According to Folklore when going on a journey for safety reasons yarrow was used. Ten leaves were pulled and then you would throw one away. The remaining nine leaves were tied around your neck with a string. Farmers going to the fair with their animals would do this ritual, they were certain to get a good price. If you were buying an animal good luck would always follow it.

Kidney Vetch

Kidney Vetch

Kidney Vetch-Méara Muire – Cloisters of yellow flowers, they can also be orange and red. Each flower has their own hairy calyx, containing the sepals. It gives it a woody appearance.

This plant is a ‘vulnerary’, that is, a plant used to heal wounds, roots were also used to treat backache. It is a food plant for the small blue butterfly, the rarest of our blue butterflies and our smallest butterfly. It was also used to treat kidney infections.

Common spotted Orchid

Common spotted Orchid

The common spotted Orchid is the most common of all the Orchids and the one you are most likely to see. It grows in many different habitats including woodlands, hedgerows, roadside verges, old quarries, sand dunes and marshes. It can also be found here at the Cliffs of Moher. The Common Orchid gets its name from its leaves which are green with many oval purple spots. The flowers range from white, pale pink through to Purple. They have distinctive darker pink spots and strips on their three lobed lips. The flowers are densely packed in short cone shaped clusters.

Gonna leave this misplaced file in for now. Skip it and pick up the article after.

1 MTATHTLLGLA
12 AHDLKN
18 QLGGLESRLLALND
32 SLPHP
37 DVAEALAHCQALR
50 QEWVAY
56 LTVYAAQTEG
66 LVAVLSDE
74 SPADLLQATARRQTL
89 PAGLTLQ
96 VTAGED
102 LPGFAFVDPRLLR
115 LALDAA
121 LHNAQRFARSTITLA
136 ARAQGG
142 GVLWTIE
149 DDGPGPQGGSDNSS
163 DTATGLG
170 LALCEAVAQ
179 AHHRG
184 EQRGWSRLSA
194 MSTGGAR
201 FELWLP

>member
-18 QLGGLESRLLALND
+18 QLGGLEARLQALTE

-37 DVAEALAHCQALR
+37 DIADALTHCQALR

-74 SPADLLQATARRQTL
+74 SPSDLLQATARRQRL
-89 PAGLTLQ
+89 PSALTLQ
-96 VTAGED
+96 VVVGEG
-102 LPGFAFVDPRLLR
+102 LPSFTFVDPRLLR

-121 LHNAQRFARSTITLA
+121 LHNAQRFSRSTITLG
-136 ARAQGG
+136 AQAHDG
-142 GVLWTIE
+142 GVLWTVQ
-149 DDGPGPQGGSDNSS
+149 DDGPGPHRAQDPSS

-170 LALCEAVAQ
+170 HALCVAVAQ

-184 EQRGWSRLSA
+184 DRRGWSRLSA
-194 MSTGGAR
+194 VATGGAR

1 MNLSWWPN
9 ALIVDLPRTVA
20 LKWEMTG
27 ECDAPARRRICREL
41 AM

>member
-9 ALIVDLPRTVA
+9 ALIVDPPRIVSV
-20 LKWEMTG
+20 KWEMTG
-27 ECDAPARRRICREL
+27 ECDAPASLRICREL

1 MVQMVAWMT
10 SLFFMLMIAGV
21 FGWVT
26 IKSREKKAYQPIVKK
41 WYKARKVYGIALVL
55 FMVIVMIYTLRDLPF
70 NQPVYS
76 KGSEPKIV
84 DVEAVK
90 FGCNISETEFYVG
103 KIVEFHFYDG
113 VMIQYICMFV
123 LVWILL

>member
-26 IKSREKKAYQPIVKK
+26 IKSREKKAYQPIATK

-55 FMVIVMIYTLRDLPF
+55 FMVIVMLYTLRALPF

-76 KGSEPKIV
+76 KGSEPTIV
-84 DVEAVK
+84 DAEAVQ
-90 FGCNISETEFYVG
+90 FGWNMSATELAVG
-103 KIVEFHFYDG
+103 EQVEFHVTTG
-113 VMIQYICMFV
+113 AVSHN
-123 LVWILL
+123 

Irish Marsh-Orchid

Irish Marsh-Orchid

At the Cliffs of Moher one can also find a rarer Orchid – The Dactylorhiza occidentalis. This Irish endemic is very tricky to identify, especially where it grows near Narrow-leaved Marsh-orchid Dactylorhiza traunsteinerioides, Northern Marsh-orchid Dactylorhiza purpurella, and Early Marsh-orchid Dactylorhiza incarnata. Dactylorhiza occidentalis is locally common in parts of Ireland and Northern Ireland, where it flowers early (from mid-May to mid-June); this helps avoid confusion with one of the similar species, Northern Marsh-orchid. The Irish Marsh-orchid does, however, flower at the same time as Early Marsh-orchid, but the latter has smaller flowers and narrower leaves. Dactylorhiza occidentalis favours alkaline habitats including lough margins, roadside verges, marshy meadows, and dune slacks.

Conservation

When picking a flower, you should be aware of the fact that you will be picking the seed of that plant, which means that there is less potential for growth the following year. Therefore, you need to take into consideration how common the flower is before you picking it.

Plants such as a daisy, dandelion, yarrow, and meadowsweet for example grow in abundance, picking these should not pose a problem. It is never a good idea to pick a lot of flowers from the same spot. Instead, gather a few from here and a few from there. There should never be any visible signs left after foraging.

‘Love this Place’ ’Leave no Trace’.